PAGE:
New blood drive model proves effective

Blood drives at Washington University have come a long way in a short amount of time. Contention between blood banks, four-day-long drives and limited appeal have been replaced by efficient one-day, campus-wide drives at numerous University locations, which have garnered massive support from students, faculty and staff. The next drive is March 25.

In fact, the first four drives under the new model, created by the Community Service Office and first held last academic year, tripled the amount of blood donated during the entire previous year.

The next University-wide drive will be held March 25. For more information, locations and times, go to

When Stephanie Kurtzman, director of the Community Service Office and associate director of the Richard A. Gephardt Institute for Public Service, started at the University in 1998, the drives were operated by three blood banks, which were very competitive for blood donors. According to her, it was not a very productive environment and led to, at most, around 800 units of blood per year.

“When you break that down over 16 drives a year, it’s really a small amount of blood per drive,” Kurtzman said. “The amount of time the blood banks were putting in was not yielding the results it should have. Yes, any amount of blood is great, but it wasn’t a good use of their time and it wasn’t bringing in the amount of blood that our region needs.”

So her office began to think creatively about how to better the drives and attract more attention on campus.

First, a staff member was added to help focus energy on blood drives. Sarah Tillery, coordinator for community service, started in late summer 2007 and works with blood drives as part of her duties.

The group also managed to bring the blood banks together.

“The fact that they come together regularly for our meetings is something that just would not have happened a few years ago,” said Kurtzman, referring to the American Red Cross and Mississippi Valley Regional Blood Center. “They are cooperating and collaborating in a way that is probably unprecedented even on the national level.”

The blood banks appreciate the University’s excitement about the drives.

“MVRBC considers the blood drives at Washington University to be a tremendous opportunity to showcase the mission of all blood centers, including our own, at a venue which is so highly regarded throughout the area and the entire country,” said Patrick Fenton, director of operations for Mississippi Valley Regional Blood Center- St. Louis. “We are grateful to those with whom we work at the university for their commitment to saving lives through blood donation and the great enthusiasm they bring to every blood drive held during the school year.”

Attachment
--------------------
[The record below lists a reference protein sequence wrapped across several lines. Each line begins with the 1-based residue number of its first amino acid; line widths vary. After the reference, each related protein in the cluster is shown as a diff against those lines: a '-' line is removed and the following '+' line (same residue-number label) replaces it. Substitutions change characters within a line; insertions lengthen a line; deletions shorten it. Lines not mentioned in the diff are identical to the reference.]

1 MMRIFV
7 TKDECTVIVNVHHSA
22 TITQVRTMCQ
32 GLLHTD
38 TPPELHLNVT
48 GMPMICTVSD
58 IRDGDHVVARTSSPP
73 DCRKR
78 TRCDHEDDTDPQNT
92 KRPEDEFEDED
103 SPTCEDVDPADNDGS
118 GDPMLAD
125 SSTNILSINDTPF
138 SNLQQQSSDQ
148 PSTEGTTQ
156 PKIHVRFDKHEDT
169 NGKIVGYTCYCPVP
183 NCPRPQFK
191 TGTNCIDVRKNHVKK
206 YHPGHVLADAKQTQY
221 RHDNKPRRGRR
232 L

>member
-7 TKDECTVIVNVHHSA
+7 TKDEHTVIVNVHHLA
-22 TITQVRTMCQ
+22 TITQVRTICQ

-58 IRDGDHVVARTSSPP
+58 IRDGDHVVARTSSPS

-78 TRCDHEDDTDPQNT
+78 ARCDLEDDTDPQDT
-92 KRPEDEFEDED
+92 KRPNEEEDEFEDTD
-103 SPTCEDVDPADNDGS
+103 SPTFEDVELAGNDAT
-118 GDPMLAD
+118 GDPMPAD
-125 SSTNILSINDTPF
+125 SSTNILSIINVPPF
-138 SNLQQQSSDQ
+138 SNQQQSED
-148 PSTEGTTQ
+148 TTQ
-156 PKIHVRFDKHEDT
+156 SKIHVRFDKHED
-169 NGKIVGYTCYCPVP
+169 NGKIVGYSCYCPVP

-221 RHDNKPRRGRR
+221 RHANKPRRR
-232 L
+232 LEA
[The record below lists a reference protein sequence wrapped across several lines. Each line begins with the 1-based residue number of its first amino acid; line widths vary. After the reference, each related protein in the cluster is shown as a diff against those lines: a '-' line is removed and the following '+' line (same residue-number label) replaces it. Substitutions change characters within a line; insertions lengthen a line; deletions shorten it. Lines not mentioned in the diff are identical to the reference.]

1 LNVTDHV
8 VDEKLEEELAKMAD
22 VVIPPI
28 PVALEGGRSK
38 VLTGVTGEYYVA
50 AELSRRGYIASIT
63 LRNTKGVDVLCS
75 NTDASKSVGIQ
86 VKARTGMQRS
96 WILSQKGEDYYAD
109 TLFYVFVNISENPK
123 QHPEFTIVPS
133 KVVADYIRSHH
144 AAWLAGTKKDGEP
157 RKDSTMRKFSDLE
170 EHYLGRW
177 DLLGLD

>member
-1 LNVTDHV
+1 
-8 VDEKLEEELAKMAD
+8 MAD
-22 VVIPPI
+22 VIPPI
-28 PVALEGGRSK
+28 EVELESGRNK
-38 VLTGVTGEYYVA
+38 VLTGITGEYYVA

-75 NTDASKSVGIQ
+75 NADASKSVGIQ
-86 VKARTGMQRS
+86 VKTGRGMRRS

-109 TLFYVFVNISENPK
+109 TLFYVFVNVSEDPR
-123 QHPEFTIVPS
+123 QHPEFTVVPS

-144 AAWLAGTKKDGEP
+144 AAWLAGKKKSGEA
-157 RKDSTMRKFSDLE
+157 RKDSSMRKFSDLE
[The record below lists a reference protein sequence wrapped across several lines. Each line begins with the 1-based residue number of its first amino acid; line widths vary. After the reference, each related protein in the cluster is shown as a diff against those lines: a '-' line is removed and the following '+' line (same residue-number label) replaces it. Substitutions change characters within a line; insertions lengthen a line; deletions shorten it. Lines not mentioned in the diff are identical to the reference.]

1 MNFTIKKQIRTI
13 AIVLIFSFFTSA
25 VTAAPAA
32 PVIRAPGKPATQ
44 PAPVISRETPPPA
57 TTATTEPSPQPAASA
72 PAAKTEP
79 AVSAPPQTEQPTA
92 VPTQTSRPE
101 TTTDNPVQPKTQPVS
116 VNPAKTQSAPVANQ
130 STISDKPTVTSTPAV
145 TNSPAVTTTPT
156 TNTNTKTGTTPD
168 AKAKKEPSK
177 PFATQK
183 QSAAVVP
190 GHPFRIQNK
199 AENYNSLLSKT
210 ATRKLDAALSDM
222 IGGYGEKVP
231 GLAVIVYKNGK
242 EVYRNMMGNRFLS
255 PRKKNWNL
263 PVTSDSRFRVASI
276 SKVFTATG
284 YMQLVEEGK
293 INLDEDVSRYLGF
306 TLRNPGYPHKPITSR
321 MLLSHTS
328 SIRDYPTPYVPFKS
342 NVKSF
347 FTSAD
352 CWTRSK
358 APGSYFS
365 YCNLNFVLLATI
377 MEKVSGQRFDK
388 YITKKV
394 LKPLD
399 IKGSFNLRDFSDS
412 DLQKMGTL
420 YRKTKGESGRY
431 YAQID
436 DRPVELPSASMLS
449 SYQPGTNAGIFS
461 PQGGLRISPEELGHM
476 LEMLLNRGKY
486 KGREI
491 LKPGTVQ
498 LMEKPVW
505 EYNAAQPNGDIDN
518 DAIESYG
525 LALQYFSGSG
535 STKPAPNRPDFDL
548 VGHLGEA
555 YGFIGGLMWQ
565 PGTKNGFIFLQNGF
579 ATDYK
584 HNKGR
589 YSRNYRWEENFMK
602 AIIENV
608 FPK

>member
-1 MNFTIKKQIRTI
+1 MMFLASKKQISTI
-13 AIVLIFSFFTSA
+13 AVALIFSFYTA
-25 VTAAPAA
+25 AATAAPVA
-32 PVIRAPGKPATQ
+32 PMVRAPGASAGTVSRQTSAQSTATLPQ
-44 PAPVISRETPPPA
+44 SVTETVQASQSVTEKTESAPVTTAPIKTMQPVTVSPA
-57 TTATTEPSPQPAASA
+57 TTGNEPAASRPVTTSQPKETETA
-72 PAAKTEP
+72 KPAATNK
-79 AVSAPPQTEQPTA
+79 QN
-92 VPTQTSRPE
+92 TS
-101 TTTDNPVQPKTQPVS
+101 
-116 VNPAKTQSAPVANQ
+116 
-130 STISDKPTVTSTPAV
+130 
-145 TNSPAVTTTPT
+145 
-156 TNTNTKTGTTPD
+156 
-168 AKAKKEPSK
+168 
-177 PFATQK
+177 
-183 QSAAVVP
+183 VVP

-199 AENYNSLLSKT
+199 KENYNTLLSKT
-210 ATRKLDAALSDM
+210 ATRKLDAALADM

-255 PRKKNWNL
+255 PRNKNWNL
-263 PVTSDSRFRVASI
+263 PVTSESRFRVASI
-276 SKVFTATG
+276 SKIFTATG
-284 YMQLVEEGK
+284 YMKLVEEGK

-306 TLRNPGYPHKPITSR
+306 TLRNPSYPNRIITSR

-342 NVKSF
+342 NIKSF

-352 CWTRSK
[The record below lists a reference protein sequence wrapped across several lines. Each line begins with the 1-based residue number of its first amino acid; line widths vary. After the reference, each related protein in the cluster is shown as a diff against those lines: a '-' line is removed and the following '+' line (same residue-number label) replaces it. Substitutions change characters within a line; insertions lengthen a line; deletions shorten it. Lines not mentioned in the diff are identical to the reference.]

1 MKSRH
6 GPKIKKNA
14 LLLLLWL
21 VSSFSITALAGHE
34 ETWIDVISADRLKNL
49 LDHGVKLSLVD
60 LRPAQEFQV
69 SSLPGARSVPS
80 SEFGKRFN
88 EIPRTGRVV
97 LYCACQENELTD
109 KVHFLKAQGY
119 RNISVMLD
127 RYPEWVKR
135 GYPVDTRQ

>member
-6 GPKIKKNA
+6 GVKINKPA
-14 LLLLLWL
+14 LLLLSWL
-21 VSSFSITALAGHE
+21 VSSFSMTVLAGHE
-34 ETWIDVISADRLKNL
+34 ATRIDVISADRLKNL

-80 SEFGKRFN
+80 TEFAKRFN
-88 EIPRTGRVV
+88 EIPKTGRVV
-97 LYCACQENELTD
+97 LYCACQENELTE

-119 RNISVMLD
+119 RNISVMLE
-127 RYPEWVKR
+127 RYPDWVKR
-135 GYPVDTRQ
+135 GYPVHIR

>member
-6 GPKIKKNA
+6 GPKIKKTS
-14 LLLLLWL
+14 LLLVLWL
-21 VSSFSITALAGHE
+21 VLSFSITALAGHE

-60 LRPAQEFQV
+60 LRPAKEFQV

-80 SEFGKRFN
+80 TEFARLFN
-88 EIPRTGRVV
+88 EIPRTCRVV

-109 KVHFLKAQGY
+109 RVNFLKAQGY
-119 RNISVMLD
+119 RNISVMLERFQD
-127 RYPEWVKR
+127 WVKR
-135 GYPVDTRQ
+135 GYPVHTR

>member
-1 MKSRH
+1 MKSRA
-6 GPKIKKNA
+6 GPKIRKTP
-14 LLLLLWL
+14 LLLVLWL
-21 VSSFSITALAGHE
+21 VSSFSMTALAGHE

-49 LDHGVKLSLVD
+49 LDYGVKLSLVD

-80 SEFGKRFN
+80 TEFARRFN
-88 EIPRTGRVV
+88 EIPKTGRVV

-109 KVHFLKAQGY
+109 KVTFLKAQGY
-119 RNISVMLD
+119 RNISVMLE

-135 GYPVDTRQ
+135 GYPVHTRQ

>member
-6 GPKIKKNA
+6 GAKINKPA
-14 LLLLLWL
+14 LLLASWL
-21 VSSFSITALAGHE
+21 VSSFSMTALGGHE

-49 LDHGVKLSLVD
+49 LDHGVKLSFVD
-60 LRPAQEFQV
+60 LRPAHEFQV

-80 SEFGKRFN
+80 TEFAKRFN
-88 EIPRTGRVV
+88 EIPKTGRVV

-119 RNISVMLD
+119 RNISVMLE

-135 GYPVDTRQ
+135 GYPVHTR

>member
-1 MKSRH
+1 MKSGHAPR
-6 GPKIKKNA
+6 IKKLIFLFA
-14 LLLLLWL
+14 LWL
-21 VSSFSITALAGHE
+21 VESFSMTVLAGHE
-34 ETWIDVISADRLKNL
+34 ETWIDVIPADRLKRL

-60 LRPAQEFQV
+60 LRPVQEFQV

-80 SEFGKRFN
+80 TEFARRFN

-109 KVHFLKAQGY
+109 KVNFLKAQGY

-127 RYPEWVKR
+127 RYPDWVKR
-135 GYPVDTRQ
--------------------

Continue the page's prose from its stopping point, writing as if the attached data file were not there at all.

Kurtzman said that over the years she’s learned that for blood banks, blood is the bottom line. But encouraging the blood banks to work together with the University was a lesson in the power of collaboration and thinking proactively.

With partial funding from the two banks, the Community Service Office was able to hire a student intern, sophomore Michael Dango, to help focus energy and involvement in the blood drives.

The renewed interest has worked. During the 2007-08 academic year, 1,816 productive unites of blood were donated, compared to 609 in the 2006-07 academic year.

The theme of the March 25 drive is “What’s Your Reason?” Organizers hope to emphasize individual stories and focus on the ways people are affected by blood donation.

“We want people to tell their stories about why they are donating,” said Dango. “We want to give people an opportunity to interact more with the blood drive and reflect on why it is they are donating.”

So why donate blood? According to the American Red Cross, each year more than 4.5 million American lives are saved by blood transfusions. Every two seconds, someone in America needs blood. One in three people will need a blood transfusion in their lifetime and there is no substitute for human blood.

“I’m donating blood because my wife was in serious accident and received more than 24 units of blood in first two days following the accident, said Ted Reising, hazardous materials technician in Environmental Health & Safety on the Danforth Campus. “She has had several blood transfusions since then. She is no longer able to give blood so I am just trying to say thanks for this life saving gift.”

A key reason for the success of the new blood drive model is the tireless work of student and staff volunteers, Dango said. “We’ll end up collecting at least as many, if not more, units of blood this year because we have great student volunteers who’ve really gotten on board and starting owning this project as something they can carry forward and to keep it fresh and exciting,” he said.

Volunteers help with event publicity and staffing the day of the event.

Sophomore Eric Wang, blood drive team leader, said volunteering is a great way to stay involved. “I think giving blood is an easy thing that people can do to make a big difference,” he said. “I’m not able to donate this year due to being out of the country for a study abroad program, but I thought volunteering would be a great way to say active in the process.”

The new blood drive model also provides drives at many campus locations, making it easier for staff and faculty to get involved, as they don’t have to go very far to participate.

Kurtzman said there is never any pressure to donate. “There are many ways to be involved,” she said. “Volunteering the day of the event is a great one, and anyone in the University community can do that. Blood drives are something the entire community can become involved in, either as volunteer or donor. Blood is a unifier- its something we all have in common and we all need.”